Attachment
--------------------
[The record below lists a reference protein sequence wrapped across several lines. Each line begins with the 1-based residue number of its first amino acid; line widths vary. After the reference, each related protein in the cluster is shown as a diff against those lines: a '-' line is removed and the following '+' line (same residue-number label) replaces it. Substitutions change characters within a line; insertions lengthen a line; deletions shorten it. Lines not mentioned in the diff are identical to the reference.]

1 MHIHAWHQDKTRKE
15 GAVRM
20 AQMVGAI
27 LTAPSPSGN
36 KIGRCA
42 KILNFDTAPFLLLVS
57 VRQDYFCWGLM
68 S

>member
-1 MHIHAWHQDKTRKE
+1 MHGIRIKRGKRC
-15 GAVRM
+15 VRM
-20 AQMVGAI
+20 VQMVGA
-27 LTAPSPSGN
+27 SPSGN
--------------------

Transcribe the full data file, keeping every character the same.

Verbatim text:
[The record below lists a reference protein sequence wrapped across several lines. Each line begins with the 1-based residue number of its first amino acid; line widths vary. After the reference, each related protein in the cluster is shown as a diff against those lines: a '-' line is removed and the following '+' line (same residue-number label) replaces it. Substitutions change characters within a line; insertions lengthen a line; deletions shorten it. Lines not mentioned in the diff are identical to the reference.]

1 MHIHAWHQDKTRKE
15 GAVRM
20 AQMVGAI
27 LTAPSPSGN
36 KIGRCA
42 KILNFDTAPFLLLVS
57 VRQDYFCWGLM
68 S

>member
-1 MHIHAWHQDKTRKE
+1 MHGIRIKRGKRC
-15 GAVRM
+15 VRM
-20 AQMVGAI
+20 VQMVGA
-27 LTAPSPSGN
+27 SPSGN